Spiritual well-being is a dimension of state of health along with bodily, psychic and social dimensions (World Health Organization, 1998). Taking mystic and meditative experiences as measurable and quantifiable processes based on evidence accumulated in the literature and in medical practice, the World Health Organization included the domain of Religiousness, Spirituality, and Personal Beliefs in 100 items in its generic instrument for evaluation of quality life. That instrument collaborated with other studies that identified correlations of importance to health professionals. Myers (2000) investigated the relationship between state of happiness and religious practice in 34,000 participants and found a positive correlation between these variables. Mueller (2001) reviewed published studies and meta-analyses that examined the association between religious/spiritual involvement and physical and mental health and quality of life. Most of the studies showed that religious involvement and spirituality are associated with better health, including longevity, coping skills, and quality of life, as well as lower levels of anxiety, depression, and suicide. A recent meta-analysis of 49 studies involving a total of 13,512 participants investigated the association between religious coping and psychological adjustment (Ano and Vasconcelles, 2005). Positive religious coping showed a moderate positive relationship (r=.33) with positive psychological adjustment and a modest inverse correlation (r=-.12) with negative psychological adjustment, while negative religious coping showed a positive correlation (r=.22) with negative psychological adjustment. Most studies investigating the relationship between religiousness/spirituality and the mental health have shown that higher levels of religious participation are associated with better well-being and mental health (Moreira-Almeida et al., 2006).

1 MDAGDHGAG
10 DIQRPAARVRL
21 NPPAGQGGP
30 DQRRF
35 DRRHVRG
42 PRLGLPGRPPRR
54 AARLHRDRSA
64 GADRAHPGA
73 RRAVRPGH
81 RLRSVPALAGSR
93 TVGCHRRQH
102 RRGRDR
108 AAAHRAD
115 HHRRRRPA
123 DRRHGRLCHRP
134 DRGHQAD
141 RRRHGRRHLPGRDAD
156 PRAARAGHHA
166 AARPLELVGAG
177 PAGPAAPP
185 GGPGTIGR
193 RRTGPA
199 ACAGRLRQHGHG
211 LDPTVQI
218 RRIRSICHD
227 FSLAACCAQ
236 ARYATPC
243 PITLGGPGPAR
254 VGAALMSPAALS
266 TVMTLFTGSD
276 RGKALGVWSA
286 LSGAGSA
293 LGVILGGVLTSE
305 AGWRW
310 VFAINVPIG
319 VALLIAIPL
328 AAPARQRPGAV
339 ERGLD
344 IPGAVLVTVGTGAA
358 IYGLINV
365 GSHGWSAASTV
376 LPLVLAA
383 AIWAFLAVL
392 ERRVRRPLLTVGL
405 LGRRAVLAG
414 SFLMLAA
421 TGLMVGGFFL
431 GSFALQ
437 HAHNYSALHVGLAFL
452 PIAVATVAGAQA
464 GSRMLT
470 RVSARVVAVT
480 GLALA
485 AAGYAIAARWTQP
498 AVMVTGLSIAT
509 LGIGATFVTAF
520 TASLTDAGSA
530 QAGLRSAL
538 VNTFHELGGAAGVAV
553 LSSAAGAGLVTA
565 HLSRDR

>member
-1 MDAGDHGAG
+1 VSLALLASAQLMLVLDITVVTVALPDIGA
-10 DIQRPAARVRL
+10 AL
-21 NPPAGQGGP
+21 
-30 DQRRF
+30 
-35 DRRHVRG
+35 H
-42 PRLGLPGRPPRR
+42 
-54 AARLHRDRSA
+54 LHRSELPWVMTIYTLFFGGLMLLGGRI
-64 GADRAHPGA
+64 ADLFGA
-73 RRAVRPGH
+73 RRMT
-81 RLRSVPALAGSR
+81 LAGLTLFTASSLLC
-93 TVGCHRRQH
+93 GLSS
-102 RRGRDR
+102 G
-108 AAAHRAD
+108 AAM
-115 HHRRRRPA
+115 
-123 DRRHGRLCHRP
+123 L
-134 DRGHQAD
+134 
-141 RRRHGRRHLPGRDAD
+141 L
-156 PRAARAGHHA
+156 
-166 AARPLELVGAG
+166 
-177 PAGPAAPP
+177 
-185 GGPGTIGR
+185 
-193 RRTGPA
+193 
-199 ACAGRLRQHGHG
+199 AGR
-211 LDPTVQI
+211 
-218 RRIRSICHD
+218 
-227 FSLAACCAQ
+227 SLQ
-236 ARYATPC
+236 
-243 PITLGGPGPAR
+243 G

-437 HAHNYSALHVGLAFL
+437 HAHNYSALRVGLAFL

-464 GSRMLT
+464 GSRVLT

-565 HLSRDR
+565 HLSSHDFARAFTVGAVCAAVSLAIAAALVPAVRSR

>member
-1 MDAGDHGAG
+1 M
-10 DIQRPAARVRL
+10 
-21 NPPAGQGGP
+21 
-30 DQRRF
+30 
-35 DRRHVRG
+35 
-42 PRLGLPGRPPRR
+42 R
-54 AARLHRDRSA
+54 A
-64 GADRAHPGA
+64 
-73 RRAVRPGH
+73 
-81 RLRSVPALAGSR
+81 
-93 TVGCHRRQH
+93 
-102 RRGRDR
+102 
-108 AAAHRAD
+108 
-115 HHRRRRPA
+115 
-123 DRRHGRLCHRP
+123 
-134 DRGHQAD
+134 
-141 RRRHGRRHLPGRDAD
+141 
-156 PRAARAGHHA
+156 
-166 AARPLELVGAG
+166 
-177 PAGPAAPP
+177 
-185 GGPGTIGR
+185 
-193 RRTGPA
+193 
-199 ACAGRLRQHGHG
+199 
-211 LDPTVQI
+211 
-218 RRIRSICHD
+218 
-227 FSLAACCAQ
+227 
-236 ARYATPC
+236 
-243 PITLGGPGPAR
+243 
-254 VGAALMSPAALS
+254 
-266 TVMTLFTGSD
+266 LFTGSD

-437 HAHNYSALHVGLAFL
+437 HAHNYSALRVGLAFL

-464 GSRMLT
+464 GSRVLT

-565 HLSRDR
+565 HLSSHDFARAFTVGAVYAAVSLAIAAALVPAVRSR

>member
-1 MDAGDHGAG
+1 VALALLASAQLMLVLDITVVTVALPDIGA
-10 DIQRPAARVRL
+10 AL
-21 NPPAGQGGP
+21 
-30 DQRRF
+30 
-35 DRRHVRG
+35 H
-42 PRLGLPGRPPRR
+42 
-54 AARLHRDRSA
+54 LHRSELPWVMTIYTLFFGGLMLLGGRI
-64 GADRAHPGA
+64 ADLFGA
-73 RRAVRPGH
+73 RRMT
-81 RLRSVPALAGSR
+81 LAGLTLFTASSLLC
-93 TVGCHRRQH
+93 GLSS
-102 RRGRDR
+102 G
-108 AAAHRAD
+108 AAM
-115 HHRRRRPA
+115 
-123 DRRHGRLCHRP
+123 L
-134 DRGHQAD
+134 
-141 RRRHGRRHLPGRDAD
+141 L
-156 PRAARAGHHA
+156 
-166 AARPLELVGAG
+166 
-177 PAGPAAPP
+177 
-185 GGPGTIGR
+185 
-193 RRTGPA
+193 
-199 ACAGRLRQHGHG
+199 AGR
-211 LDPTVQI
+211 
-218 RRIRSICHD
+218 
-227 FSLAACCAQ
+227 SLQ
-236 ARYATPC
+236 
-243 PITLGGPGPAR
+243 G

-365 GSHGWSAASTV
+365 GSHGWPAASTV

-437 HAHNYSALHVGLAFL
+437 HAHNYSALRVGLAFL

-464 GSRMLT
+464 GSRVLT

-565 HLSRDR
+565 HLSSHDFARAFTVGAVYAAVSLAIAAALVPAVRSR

Trauma, helplessness, and hope